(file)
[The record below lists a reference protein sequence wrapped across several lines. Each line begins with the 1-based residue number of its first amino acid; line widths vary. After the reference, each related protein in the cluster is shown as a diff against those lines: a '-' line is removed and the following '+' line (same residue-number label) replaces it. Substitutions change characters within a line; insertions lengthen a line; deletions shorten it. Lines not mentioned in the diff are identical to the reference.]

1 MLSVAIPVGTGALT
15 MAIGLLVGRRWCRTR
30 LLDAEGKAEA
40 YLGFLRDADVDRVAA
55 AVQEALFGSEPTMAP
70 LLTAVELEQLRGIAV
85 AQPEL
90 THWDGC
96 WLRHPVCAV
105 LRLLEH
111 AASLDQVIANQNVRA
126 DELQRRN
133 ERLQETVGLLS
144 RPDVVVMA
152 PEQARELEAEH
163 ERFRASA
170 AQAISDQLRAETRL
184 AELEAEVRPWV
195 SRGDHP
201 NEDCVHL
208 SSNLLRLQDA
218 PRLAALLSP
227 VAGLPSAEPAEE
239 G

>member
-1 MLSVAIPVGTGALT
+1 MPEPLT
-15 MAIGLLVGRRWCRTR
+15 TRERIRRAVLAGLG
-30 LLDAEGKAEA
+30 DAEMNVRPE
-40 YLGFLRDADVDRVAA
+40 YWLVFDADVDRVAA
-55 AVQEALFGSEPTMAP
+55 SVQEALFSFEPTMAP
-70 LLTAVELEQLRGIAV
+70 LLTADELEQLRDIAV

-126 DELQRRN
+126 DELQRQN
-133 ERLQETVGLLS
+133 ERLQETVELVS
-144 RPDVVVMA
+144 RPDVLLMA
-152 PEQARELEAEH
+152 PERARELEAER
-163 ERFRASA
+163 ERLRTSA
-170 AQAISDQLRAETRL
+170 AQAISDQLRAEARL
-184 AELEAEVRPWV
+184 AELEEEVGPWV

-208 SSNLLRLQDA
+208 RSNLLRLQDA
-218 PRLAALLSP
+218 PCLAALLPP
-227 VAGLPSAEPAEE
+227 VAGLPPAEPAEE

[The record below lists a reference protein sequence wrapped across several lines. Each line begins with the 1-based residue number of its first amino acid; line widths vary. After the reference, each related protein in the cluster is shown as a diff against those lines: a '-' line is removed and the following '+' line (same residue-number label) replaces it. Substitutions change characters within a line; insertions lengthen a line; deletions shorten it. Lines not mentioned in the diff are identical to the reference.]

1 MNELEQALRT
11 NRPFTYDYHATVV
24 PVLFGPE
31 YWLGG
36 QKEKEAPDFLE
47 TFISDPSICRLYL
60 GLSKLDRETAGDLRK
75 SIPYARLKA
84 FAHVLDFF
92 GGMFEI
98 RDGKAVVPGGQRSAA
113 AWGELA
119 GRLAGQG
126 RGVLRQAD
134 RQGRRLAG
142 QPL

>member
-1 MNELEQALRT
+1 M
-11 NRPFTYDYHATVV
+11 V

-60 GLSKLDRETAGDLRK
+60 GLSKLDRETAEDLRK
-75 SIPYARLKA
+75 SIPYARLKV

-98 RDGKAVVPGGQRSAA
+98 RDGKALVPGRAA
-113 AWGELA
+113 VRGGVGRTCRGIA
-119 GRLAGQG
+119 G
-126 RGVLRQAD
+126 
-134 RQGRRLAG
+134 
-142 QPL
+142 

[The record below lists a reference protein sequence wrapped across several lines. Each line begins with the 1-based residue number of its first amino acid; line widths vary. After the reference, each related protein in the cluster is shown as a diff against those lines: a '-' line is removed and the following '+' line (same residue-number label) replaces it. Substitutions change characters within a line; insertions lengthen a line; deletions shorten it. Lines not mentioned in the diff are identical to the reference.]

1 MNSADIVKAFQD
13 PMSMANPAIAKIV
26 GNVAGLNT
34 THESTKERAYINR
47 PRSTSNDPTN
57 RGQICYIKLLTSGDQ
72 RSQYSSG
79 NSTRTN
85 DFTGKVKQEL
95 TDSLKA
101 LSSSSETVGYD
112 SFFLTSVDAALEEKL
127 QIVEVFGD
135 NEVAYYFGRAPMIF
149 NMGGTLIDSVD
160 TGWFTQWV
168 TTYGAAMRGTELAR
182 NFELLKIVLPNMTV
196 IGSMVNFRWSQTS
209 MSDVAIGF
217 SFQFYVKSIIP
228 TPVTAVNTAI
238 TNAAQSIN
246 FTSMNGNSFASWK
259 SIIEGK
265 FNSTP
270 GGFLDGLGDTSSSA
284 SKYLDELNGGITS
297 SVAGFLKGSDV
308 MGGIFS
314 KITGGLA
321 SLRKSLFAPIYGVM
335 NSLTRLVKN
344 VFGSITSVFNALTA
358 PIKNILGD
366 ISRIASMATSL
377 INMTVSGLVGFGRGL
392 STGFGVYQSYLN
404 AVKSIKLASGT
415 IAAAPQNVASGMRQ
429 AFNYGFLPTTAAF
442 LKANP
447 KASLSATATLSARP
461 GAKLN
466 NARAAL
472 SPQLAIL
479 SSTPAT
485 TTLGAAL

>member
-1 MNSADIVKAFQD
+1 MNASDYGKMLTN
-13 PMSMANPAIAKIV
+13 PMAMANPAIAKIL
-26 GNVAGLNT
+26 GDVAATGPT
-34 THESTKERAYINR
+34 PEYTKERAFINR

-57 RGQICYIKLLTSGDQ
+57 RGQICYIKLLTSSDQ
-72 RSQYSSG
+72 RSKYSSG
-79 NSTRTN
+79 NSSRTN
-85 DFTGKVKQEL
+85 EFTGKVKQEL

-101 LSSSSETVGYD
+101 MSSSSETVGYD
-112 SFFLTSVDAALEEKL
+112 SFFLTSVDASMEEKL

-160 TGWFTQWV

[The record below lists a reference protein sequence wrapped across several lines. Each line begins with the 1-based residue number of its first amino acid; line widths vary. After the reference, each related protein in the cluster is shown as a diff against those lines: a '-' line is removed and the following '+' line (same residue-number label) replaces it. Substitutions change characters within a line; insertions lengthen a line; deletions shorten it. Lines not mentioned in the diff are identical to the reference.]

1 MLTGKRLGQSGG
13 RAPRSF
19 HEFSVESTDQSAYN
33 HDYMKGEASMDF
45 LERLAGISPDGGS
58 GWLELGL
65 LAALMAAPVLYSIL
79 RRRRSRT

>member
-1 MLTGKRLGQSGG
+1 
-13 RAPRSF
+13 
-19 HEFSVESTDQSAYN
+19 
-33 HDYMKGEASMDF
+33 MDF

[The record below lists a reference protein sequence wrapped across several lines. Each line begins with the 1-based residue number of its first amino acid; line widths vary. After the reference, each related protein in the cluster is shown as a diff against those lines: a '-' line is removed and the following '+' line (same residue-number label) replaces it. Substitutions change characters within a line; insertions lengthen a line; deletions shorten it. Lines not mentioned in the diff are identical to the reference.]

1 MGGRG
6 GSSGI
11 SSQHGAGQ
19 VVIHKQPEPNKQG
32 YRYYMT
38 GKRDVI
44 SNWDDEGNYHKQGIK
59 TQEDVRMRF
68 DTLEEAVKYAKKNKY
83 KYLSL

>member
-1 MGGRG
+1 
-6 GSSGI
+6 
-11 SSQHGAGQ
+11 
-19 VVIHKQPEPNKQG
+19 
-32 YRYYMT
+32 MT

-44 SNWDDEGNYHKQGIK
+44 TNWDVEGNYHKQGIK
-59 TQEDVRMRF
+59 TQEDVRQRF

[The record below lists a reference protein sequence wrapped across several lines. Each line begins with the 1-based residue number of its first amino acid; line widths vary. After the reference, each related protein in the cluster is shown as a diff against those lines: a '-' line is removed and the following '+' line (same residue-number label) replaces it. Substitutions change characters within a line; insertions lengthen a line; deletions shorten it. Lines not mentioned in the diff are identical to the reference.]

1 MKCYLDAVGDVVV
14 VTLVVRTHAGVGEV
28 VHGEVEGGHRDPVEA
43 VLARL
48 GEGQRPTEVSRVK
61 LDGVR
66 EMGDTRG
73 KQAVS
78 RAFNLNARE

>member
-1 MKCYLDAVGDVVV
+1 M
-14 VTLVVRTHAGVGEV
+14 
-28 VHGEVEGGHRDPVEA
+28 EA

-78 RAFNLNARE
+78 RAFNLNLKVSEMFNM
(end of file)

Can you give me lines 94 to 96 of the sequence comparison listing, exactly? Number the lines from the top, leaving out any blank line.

+134 
-142 QPL
+142 